US roasts Home Affairs


Poor administration and corruption at South Africa‘s Department of Home Affairs has resulted in thousands of fraudulent passports, identity documents and work permits being issued, according to a recently-released United States government report.

Together with border security problems, this has negatively affected South Africa‘s ability and efforts to counter terrorism, says the US state department’s “Country Reports on Terrorism 2008”.

The SA Press Association reports highly-critical report has prompted local lawyer Gary Eisenberg, who chairs the Immigration and Nationality Committee of the International Bar Association, to call for a shake up at home affairs and the appointment of a competent minister to manage the department.

In a statement yesterday he said it was a warning to the incoming government it needed to seriously address Home Affairs’ failings.

“With the US still wielding tremendous political and economic influence in Africa, a negative report like this does not bode well for South Africa‘s building of security co-operation with its most important trading partners.

“The report also closely follows this year’s embarrassment of the UK declaring that SA passport holders needed visas prior to entering its countries. This followed years of warnings and ultimately affected hundreds of thousands of South Africans,” Eisenberg said.

The report, published on the US state department’s website at the end of last month, comes just under 400 days before South Africa is set to host the 2010 Soccer World Cup.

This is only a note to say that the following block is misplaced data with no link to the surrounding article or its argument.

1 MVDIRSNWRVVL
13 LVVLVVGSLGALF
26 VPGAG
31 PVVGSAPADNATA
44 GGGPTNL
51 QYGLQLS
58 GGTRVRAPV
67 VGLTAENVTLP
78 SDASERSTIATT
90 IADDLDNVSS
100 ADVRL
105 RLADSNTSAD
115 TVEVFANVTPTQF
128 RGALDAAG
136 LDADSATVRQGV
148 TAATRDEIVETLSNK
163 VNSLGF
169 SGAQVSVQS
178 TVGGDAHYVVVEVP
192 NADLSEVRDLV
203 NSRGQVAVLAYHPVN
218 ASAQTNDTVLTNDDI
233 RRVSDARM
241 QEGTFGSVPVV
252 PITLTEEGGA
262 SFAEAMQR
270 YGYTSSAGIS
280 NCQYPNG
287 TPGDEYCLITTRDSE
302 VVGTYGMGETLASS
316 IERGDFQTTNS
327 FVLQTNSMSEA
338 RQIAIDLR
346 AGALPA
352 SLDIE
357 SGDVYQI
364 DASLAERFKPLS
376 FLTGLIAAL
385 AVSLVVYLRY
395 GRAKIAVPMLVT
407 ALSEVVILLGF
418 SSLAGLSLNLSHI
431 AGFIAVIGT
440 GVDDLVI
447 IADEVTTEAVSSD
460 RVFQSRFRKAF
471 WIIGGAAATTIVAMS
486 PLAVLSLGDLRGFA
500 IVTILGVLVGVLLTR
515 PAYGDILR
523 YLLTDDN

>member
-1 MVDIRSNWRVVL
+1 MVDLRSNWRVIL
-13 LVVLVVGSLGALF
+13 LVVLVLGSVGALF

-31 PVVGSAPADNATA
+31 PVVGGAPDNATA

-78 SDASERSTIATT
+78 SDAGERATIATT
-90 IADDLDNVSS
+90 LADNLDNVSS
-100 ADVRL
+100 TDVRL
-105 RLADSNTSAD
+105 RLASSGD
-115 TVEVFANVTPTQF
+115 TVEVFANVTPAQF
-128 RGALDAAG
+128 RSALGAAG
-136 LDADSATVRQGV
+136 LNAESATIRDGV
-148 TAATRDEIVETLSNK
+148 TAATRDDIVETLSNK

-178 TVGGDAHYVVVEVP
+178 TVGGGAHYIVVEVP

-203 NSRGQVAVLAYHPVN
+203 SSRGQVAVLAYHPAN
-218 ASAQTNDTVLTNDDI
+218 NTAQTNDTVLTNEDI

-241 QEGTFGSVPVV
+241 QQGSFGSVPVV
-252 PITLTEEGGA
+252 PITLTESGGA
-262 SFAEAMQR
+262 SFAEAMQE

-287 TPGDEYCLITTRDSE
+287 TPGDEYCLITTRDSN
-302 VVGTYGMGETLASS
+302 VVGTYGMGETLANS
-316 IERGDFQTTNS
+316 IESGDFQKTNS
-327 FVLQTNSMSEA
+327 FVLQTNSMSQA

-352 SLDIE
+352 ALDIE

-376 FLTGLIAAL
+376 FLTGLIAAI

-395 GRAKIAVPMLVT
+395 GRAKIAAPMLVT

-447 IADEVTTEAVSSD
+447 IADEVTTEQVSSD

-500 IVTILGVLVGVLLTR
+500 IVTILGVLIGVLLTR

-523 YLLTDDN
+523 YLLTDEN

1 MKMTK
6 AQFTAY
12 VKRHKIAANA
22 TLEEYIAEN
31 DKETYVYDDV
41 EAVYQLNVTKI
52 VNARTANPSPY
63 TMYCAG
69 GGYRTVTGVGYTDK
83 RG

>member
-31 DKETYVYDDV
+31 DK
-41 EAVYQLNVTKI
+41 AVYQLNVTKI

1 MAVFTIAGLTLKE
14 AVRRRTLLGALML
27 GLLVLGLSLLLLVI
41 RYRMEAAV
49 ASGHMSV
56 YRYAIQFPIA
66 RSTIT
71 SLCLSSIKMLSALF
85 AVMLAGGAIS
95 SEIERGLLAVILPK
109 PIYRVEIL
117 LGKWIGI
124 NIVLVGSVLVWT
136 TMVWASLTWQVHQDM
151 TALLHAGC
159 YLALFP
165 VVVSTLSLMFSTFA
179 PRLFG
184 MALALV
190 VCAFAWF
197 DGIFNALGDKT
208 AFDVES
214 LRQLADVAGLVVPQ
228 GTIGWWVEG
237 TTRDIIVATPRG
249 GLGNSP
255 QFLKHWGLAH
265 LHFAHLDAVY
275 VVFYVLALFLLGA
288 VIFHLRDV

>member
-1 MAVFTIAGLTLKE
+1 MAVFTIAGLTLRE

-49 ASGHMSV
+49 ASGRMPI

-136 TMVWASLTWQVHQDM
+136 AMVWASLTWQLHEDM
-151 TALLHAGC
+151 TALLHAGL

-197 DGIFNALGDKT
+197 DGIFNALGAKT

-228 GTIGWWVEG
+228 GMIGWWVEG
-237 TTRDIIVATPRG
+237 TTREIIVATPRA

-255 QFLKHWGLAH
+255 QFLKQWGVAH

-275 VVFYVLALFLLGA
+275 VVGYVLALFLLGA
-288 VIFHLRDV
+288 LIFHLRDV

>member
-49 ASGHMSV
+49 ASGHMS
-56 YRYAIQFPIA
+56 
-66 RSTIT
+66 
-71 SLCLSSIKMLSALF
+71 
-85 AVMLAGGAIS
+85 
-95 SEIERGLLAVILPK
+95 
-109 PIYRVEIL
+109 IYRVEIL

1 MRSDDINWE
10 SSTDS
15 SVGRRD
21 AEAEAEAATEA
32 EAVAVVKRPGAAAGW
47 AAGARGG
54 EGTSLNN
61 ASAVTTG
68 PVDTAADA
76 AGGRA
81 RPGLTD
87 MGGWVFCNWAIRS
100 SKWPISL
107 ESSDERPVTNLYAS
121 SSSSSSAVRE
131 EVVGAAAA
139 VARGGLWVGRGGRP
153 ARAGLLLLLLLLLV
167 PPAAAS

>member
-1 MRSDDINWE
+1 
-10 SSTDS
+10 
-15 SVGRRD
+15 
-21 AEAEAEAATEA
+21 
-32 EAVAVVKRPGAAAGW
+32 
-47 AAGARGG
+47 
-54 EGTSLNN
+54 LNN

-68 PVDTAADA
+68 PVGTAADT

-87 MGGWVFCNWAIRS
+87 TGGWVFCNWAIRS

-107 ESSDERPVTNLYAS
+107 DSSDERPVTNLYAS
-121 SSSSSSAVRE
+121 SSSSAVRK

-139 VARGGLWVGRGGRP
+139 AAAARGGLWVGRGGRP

“Border security challenges, socio-cultural attitudes, and document fraud negatively affected the [SA] government’s ability and efforts to pursue and intervene in counter-terrorism initiatives.

“South African identity and travel documents generally included good security measures, but because of poor administration, lack of institutional capacity, and corruption within the department of home affairs, which is responsible for immigration services, thousands of bona fide South African identity cards, passports, and work/residence permits were fraudulently issued,” the report states.

Eisenberg said Jacob Zuma’s new government now had an opportunity to appoint a competent minister to the portfolio.

“Minister [Nosiviwe] Mapisa-Nqakula has held office since 2004, and has been an abysmal failure and a national embarrassment.

“A re-education needs to take place at home affairs, with competency tests compulsory for all officials.

“According to home affairs director general Mavuso Msimang, 70% of senior home affairs officials failed their tests last year, but his department was unsure as to how to tackle the issue.”

Home affairs spokesman Thabo Mokgola said the department would respond once it had studied the report.